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Charles H. Hood Foundation | Amy O’Connell, M.D., Ph.D. – January 2024
By identifying innovative pediatric advancements and providing funding in the critical phases of development, we are able to expedite high-impact breakthroughs that improve the health and lives of millions.
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Amy O’Connell, M.D., Ph.D.

Assistant Professor of Pediatrics

Boston Children’s Hospital

Postnatal Exposure to Hyperoxia Causes Maladaptation of the Premature Intestine


Key Words: Prematurity, Intestine, Oxygen, Necrotizing enterocolitis, Stem cells

Premature infants frequently develop intestinal problems, ranging from milder problems like not tolerating their feedings from time to time, to developing a severe and often deadly disease called necrotizing enterocolitis (NEC). About 2500 infants get NEC every year in the U.S. alone. It is a leading cause of death in premature infants. Despite this, we still don’t understand why NEC happens. In this study, we hypothesize that exposure to high levels of oxygen may cause changes to the developing intestine that may then leave the intestine unable to tolerate a secondary insult, thereby contributing to NEC.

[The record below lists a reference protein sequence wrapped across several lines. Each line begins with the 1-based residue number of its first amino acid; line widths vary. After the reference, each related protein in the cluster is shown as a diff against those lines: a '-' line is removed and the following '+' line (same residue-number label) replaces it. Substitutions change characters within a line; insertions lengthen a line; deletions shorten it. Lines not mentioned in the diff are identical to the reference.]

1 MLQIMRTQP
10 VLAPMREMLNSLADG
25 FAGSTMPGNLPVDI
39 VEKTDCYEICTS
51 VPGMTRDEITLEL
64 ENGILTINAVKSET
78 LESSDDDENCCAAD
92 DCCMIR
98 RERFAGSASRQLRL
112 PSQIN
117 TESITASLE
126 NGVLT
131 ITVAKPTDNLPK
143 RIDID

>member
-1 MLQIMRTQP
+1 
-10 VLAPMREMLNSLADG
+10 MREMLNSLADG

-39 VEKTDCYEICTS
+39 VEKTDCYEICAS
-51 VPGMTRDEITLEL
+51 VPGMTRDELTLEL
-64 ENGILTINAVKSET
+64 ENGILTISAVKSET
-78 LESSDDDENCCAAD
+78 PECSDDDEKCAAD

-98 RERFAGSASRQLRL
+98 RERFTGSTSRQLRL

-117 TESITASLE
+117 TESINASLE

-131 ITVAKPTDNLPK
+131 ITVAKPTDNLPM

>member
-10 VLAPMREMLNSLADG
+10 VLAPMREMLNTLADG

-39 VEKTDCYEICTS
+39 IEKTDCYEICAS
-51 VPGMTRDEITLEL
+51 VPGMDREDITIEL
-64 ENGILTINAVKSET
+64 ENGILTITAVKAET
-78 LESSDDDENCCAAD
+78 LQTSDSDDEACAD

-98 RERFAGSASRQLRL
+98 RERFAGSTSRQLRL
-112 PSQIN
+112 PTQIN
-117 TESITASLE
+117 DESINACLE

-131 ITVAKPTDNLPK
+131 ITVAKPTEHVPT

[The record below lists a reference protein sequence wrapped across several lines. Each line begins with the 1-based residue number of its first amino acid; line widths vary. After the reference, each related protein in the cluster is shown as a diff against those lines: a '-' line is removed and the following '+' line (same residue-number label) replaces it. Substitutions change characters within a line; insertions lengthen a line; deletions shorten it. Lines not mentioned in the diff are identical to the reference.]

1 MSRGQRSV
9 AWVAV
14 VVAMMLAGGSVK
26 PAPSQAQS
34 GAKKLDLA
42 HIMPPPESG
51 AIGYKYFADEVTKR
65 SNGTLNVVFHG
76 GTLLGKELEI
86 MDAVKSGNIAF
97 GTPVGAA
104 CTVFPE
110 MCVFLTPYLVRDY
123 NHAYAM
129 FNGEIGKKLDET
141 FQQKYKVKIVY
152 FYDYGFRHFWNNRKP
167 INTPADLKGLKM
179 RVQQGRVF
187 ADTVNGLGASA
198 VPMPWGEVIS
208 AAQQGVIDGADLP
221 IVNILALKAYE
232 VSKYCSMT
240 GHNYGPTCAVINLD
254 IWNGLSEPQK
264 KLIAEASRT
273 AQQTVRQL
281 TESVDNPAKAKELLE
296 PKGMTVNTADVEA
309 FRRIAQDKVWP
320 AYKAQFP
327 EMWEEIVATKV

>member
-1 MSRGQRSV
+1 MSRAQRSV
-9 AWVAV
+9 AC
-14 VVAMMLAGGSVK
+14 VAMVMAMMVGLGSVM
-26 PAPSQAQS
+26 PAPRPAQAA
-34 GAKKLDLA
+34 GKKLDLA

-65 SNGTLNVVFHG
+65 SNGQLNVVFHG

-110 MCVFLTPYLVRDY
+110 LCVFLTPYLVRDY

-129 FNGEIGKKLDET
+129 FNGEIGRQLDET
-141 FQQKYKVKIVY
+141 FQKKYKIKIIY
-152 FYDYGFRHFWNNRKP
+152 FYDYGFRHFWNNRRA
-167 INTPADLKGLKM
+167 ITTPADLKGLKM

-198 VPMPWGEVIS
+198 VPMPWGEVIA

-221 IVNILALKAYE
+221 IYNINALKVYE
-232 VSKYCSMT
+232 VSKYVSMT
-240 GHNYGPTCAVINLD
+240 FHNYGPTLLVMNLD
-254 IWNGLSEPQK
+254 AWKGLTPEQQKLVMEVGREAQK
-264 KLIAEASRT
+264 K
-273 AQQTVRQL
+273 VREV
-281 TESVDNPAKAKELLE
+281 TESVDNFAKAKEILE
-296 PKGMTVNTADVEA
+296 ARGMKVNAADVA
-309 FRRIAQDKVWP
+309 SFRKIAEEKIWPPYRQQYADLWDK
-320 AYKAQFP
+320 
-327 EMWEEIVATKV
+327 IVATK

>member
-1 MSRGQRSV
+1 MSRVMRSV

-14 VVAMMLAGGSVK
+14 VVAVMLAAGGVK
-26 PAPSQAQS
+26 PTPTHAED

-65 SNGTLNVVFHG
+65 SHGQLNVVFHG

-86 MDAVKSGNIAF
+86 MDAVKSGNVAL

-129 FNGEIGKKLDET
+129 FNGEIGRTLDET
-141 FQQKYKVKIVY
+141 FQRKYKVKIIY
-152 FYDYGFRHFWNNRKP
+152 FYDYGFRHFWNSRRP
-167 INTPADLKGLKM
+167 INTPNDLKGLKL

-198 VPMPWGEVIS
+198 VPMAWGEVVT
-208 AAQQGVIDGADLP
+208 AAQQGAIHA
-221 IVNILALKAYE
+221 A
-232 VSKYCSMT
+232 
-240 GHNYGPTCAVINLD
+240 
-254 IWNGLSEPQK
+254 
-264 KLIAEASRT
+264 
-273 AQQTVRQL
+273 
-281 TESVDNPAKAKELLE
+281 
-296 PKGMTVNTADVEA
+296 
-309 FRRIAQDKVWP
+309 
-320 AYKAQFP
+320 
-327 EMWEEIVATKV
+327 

Premature infants are exposed to higher levels of oxygen than they would be in utero. The blood oxygen saturation in the fetal gut it around 45-50%, while it is about 75% in a premature infant at the same gestational age. This relative hyperoxia is already known to cause disease of the lung and eye in premature born infants. The impacts of hyperoxia on the intestine are not well studied, however. Our group has previously contributed to a study showing that hyperoxia causes changes to the intestine which drive premature lung disease due to hyperoxia. We now want to understand exactly how hyperoxia changes the developing intestine. Preliminary data show that hyperoxia causes significant changes to the types of cells present in the intestine, causing fewer stem cells and driving cells into a maturation process called differentiation. Increased differentiation and decreased stem cells could leave the intestine unable to recover if an injury occurred. In this proposal, we aim to further characterize what the effects of hyperoxia are on the developing intestine. We also aim to find out whether changes caused by hyperoxia affect the intestine’s ability to withstand subsequent stress. We will use mini-intestines, or organoids, from mice and premature babies as well as mouse models to examine these questions. We think that understanding the impacts of hyperoxia on the intestine may lead to new therapies to prevent intestinal disease in premature infants.